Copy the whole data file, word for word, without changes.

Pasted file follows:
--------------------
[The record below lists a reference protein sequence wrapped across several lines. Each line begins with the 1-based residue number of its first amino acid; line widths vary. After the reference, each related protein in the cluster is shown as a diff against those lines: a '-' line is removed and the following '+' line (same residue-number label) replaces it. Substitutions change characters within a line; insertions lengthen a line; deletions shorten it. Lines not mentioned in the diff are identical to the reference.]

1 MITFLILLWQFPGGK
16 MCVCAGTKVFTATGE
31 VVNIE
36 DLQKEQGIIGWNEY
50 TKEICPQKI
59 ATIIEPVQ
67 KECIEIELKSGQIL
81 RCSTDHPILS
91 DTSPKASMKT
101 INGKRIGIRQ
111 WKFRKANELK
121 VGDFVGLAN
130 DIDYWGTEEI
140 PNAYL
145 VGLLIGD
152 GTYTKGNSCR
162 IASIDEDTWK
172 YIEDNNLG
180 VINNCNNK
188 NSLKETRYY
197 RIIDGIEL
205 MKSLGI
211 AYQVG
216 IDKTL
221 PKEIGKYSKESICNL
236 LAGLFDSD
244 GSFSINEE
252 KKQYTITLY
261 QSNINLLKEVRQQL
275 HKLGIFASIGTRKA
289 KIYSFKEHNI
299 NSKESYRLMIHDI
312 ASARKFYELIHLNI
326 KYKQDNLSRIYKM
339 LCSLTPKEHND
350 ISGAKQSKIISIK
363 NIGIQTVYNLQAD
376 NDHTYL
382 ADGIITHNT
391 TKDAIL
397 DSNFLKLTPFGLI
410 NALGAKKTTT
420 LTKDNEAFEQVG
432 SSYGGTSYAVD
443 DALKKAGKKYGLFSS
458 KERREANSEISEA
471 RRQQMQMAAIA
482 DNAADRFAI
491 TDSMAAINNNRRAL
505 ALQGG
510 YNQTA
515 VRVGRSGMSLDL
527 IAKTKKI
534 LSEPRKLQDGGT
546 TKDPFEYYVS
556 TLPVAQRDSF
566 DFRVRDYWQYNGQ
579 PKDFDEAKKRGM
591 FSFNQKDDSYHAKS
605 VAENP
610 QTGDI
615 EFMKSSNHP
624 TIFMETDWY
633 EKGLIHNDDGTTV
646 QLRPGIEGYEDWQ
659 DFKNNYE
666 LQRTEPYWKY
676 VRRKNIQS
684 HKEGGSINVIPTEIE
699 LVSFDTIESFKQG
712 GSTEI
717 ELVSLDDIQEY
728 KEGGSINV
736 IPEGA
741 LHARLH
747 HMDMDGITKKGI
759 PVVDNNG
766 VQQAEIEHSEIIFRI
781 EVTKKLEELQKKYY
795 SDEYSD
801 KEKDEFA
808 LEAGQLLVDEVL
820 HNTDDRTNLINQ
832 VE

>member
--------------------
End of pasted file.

[The record below lists a reference protein sequence wrapped across several lines. Each line begins with the 1-based residue number of its first amino acid; line widths vary. After the reference, each related protein in the cluster is shown as a diff against those lines: a '-' line is removed and the following '+' line (same residue-number label) replaces it. Substitutions change characters within a line; insertions lengthen a line; deletions shorten it. Lines not mentioned in the diff are identical to the reference.]

1 MITFLILLWQFPGGK
16 MCVCAGTKVFTATGE
31 VVNIE
36 DLQKEQGIIGWNEY
50 TKEICPQKI
59 ATIIEPVQ
67 KECIEIELKSGQIL
81 RCSTDHPILS
91 DTSPKASMKT
101 INGKRIGIRQ
111 WKFRKANELK
121 VGDFVGLAN
130 DIDYWGTEEI
140 PNAYL
145 VGLLIGD
152 GTYTKGNSCR
162 IASIDEDTWK
172 YIEDNNLG
180 VINNCNNK
188 NSLKETRYY
197 RIIDGIEL
205 MKSLGI
211 AYQVG
216 IDKTL
221 PKEIGKYSKESICNL
236 LAGLFDSD
244 GSFSINEE
252 KKQYTITLY
261 QSNINLLKEVRQQL
275 HKLGIFASIGTRKA
289 KIYSFKEHNI
299 NSKESYRLMIHDI
312 ASARKFYELIHLNI
326 KYKQDNLSRIYKM
339 LCSLTPKEHND
350 ISGAKQSKIISIK
363 NIGIQTVYNLQAD
376 NDHTYL
382 ADGIITHNT
391 TKDAIL
397 DSNFLKLTPFGLI
410 NALGAKKTTT
420 LTKDNEAFEQVG
432 SSYGGTSYAVD
443 DALKKAGKKYGLFSS
458 KERREANSEISEA
471 RRQQMQMAAIA
482 DNAADRFAI
491 TDSMAAINNNRRAL
505 ALQGG
510 YNQTA
515 VRVGRSGMSLDL
527 IAKTKKI
534 LSEPRKLQDGGT
546 TKDPFEYYVS
556 TLPVAQRDSF
566 DFRVRDYWQYNGQ
579 PKDFDEAKKRGM
591 FSFNQKDDSYHAKS
605 VAENP
610 QTGDI
615 EFMKSSNHP
624 TIFMETDWY
633 EKGLIHNDDGTTV
646 QLRPGIEGYEDWQ
659 DFKNNYE
666 LQRTEPYWKY
676 VRRKNIQS
684 HKEGGSINVIPTEIE
699 LVSFDTIESFKQG
712 GSTEI
717 ELVSLDDIQEY
728 KEGGSINV
736 IPEGA
741 LHARLH
747 HMDMDGITKKGI
759 PVVDNNG
766 VQQAEIEHSEIIFRI
781 EVTKKLEELQKKYY
795 SDEYSD
801 KEKDEFA
808 LEAGQLLVDEVL
820 HNTDDRTNLINQ
832 VE

>member